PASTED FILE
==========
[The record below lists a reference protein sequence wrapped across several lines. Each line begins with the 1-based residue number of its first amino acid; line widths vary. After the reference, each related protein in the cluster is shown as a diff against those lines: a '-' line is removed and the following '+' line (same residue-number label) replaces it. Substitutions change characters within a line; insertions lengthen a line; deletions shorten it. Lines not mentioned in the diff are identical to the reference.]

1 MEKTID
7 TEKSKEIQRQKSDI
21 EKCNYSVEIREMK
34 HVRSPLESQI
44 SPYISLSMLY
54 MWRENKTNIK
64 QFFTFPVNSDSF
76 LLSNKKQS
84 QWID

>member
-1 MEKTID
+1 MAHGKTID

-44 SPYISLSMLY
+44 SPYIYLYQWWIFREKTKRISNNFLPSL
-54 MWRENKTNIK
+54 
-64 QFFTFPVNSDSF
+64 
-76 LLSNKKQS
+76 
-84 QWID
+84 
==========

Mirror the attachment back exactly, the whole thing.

[The record below lists a reference protein sequence wrapped across several lines. Each line begins with the 1-based residue number of its first amino acid; line widths vary. After the reference, each related protein in the cluster is shown as a diff against those lines: a '-' line is removed and the following '+' line (same residue-number label) replaces it. Substitutions change characters within a line; insertions lengthen a line; deletions shorten it. Lines not mentioned in the diff are identical to the reference.]

1 MEKTID
7 TEKSKEIQRQKSDI
21 EKCNYSVEIREMK
34 HVRSPLESQI
44 SPYISLSMLY
54 MWRENKTNIK
64 QFFTFPVNSDSF
76 LLSNKKQS
84 QWID

>member
-1 MEKTID
+1 MAHGKTID

-44 SPYISLSMLY
+44 SPYIYLYQWWIFREKTKRISNNFLPSL
-54 MWRENKTNIK
+54 
-64 QFFTFPVNSDSF
+64 
-76 LLSNKKQS
+76 
-84 QWID
+84 